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The Nature Conservancy conducting EAR research on spinner dolphins

By Staff | Jul 2, 2021

According to researchers, spinner dolphins rest during the day so they have energy to effectively hunt at night. Human interactions can disrupt resting dolphins, impact mothers tending to their young, or interrupt mating behavior, all of which could lead to a reduction in the size of the population.

To gain a better understanding of how wildlife and humans use protected bays, underwater recording devices were deployed on Maui and Lanai to record sounds from marine mammals and boats.

The devices were deployed by a coalition of conservation groups in partnership with government agencies to learn how to better protect marine life at Honolua-Mokule’ia and Manele-Hulopo’e Marine Life Conservation Districts (MLCDs).

“These areas harbor some of the most exceptional marine life in Hawaii, including dolphins, manta rays, turtles and coral reefs teeming with life,” said Emily Fielding, Maui Marine Program director for TNC.

“Because there were so few tourists when the Ecological Acoustic Recorders, or EARs, were initially deployed, we will have a unique opportunity to observe if and how the behavior of spinner dolphins and other marine animals changes as visitors return to these areas once the data is retrieved and analyzed.”

The EARs will be collecting data over the next year and will provide a better understanding of when dolphins come into the MLCDs, how long they stay during daytime resting periods, if their presence is greater or lesser over time and how human activities like snorkeling and boating may change their behavior.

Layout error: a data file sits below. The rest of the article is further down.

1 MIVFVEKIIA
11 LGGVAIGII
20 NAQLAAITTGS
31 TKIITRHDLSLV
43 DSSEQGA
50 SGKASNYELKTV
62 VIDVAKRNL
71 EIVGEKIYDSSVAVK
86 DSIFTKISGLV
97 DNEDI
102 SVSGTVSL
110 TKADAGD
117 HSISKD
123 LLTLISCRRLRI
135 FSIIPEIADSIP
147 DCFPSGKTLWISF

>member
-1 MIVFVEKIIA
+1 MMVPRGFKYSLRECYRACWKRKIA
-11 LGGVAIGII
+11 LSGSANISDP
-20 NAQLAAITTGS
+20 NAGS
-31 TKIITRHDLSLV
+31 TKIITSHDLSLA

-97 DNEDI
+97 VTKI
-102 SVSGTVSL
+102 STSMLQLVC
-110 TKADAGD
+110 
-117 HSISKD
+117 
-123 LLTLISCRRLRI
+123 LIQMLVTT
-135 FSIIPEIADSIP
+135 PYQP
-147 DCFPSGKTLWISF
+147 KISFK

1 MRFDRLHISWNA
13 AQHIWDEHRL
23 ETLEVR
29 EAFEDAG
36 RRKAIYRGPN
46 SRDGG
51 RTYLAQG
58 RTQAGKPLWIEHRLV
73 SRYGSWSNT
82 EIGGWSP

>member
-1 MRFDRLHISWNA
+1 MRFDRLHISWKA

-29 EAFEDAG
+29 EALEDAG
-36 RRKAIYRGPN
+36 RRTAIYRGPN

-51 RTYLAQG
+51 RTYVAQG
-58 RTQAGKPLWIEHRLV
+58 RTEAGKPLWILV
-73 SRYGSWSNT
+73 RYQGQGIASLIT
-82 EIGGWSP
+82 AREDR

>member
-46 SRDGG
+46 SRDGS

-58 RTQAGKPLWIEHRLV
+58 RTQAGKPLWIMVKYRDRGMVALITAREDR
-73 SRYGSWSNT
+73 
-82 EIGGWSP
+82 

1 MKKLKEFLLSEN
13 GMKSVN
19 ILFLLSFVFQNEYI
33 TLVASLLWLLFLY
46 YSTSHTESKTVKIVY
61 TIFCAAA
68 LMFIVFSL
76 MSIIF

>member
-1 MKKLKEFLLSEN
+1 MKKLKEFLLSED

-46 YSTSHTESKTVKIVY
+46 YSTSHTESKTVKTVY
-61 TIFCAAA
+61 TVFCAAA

This information will help marine resource managers develop targeted management strategies to minimize pressures on dolphins and other marine life.

“We are seeking to better understand how spinner dolphins respond to human use in these MLCDs, so that we can ensure the dolphins are getting the time and space they need to survive and thrive in Maui’s waters,” said Russell Sparks, state Department of Land and Natural Resources’ Division of Aquatic Resources (DLNR-DAR) Maui biologist.

The project is a collaborative effort of The Nature Conservancy, Hawaiian Islands Humpback Whale National Marine Sanctuary, DLNR-DAR, Oceanwide Science Institute and the Hawaii Association for Marine Education and Research, Pulama Lanai.

Over the past decade, TNC has worked with DAR and local community partners to develop Conservation Action Plans (CAPs) for six existing marine conservation areas across Maui Nui to identify natural resources, threats and solutions to help guide effective ocean management.

CAP Teams for the Maui and Lanai MLCDs prioritized management of protected species and the provision of safe places for spinner dolphins to rest and play undisturbed.

“We are excited to partner with TNC and DAR to collect this valuable data using remote passive technology,” said Allen Tom, superintendent of the Hawaiian Islands Humpback Whale National Marine Sanctuary.

“This project has worldwide implications for marine protected area management, and it takes the effort of federal, state and local partners to move a project like this forward.”